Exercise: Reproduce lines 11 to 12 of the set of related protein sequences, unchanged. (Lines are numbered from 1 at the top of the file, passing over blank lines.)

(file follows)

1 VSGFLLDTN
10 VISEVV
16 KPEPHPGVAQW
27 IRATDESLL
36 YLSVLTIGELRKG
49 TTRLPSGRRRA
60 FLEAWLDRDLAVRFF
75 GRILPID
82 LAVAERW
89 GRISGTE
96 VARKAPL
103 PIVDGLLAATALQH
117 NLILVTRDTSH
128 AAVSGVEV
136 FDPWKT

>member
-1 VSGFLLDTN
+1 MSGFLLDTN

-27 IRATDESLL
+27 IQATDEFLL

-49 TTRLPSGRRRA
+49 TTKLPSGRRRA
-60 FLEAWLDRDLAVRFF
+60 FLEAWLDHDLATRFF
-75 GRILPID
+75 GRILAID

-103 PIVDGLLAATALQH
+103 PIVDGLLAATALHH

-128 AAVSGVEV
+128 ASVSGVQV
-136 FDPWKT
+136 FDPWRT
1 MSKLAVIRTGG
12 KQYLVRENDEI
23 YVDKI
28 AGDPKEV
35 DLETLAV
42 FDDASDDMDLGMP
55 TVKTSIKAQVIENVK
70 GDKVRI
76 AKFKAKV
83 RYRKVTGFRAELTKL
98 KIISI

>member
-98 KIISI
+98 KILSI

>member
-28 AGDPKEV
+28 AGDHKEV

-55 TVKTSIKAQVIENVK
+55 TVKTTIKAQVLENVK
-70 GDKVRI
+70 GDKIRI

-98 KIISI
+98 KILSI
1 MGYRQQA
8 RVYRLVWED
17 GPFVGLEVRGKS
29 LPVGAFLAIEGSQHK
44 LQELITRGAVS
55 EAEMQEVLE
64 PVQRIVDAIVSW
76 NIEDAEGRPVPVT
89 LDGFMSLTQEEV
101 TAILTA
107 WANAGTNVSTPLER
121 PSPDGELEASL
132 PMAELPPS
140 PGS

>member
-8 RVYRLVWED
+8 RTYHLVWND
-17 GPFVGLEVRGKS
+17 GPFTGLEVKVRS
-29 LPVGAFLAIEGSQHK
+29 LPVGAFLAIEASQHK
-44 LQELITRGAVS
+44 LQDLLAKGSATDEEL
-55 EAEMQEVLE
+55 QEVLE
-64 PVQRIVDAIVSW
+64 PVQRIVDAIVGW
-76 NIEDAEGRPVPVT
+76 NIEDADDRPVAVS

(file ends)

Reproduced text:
96 VARKAPL
103 PIVDGLLAATALQH